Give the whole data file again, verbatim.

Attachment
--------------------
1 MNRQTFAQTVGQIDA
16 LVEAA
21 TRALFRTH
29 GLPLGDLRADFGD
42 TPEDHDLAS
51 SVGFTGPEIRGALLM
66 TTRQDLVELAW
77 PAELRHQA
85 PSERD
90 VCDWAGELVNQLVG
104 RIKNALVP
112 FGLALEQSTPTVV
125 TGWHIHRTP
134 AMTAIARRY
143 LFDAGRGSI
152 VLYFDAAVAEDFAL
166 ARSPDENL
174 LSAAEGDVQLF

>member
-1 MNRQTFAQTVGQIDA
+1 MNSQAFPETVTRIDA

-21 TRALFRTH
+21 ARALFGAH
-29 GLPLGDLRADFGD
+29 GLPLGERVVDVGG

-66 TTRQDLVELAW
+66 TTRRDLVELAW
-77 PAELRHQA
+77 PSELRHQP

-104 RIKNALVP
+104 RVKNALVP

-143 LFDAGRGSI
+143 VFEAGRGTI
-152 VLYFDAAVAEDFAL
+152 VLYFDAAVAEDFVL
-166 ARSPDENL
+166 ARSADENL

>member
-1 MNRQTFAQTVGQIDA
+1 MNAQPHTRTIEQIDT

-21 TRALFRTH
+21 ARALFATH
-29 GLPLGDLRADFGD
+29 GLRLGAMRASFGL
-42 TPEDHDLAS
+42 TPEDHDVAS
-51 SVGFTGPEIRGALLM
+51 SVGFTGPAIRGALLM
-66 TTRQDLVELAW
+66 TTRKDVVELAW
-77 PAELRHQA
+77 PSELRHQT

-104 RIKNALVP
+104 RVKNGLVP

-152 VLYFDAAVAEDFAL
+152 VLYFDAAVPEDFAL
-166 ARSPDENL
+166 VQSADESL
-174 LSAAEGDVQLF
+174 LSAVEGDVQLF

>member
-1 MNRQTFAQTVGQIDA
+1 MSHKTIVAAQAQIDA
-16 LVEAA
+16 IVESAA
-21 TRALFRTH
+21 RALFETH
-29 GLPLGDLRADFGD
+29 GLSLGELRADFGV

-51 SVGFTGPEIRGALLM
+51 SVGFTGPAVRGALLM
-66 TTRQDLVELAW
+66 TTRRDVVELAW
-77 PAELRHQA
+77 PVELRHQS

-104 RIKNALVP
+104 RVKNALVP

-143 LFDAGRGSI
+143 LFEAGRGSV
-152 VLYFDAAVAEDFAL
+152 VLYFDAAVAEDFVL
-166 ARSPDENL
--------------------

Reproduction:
1 MNRQTFAQTVGQIDA
16 LVEAA
21 TRALFRTH
29 GLPLGDLRADFGD
42 TPEDHDLAS
51 SVGFTGPEIRGALLM
66 TTRQDLVELAW
77 PAELRHQA
85 PSERD
90 VCDWAGELVNQLVG
104 RIKNALVP
112 FGLALEQSTPTVV
125 TGWHIHRTP
134 AMTAIARRY
143 LFDAGRGSI
152 VLYFDAAVAEDFAL
166 ARSPDENL
174 LSAAEGDVQLF

>member
-1 MNRQTFAQTVGQIDA
+1 MNSQAFPETVTRIDA

-21 TRALFRTH
+21 ARALFGAH
-29 GLPLGDLRADFGD
+29 GLPLGERVVDVGG

-66 TTRQDLVELAW
+66 TTRRDLVELAW
-77 PAELRHQA
+77 PSELRHQP

-104 RIKNALVP
+104 RVKNALVP

-143 LFDAGRGSI
+143 VFEAGRGTI
-152 VLYFDAAVAEDFAL
+152 VLYFDAAVAEDFVL
-166 ARSPDENL
+166 ARSADENL

>member
-1 MNRQTFAQTVGQIDA
+1 MNAQPHTRTIEQIDT

-21 TRALFRTH
+21 ARALFATH
-29 GLPLGDLRADFGD
+29 GLRLGAMRASFGL
-42 TPEDHDLAS
+42 TPEDHDVAS
-51 SVGFTGPEIRGALLM
+51 SVGFTGPAIRGALLM
-66 TTRQDLVELAW
+66 TTRKDVVELAW
-77 PAELRHQA
+77 PSELRHQT

-104 RIKNALVP
+104 RVKNGLVP

-152 VLYFDAAVAEDFAL
+152 VLYFDAAVPEDFAL
-166 ARSPDENL
+166 VQSADESL
-174 LSAAEGDVQLF
+174 LSAVEGDVQLF

>member
-1 MNRQTFAQTVGQIDA
+1 MSHKTIVAAQAQIDA
-16 LVEAA
+16 IVESAA
-21 TRALFRTH
+21 RALFETH
-29 GLPLGDLRADFGD
+29 GLSLGELRADFGV

-51 SVGFTGPEIRGALLM
+51 SVGFTGPAVRGALLM
-66 TTRQDLVELAW
+66 TTRRDVVELAW
-77 PAELRHQA
+77 PVELRHQS

-104 RIKNALVP
+104 RVKNALVP

-143 LFDAGRGSI
+143 LFEAGRGSV
-152 VLYFDAAVAEDFAL
+152 VLYFDAAVAEDFVL
-166 ARSPDENL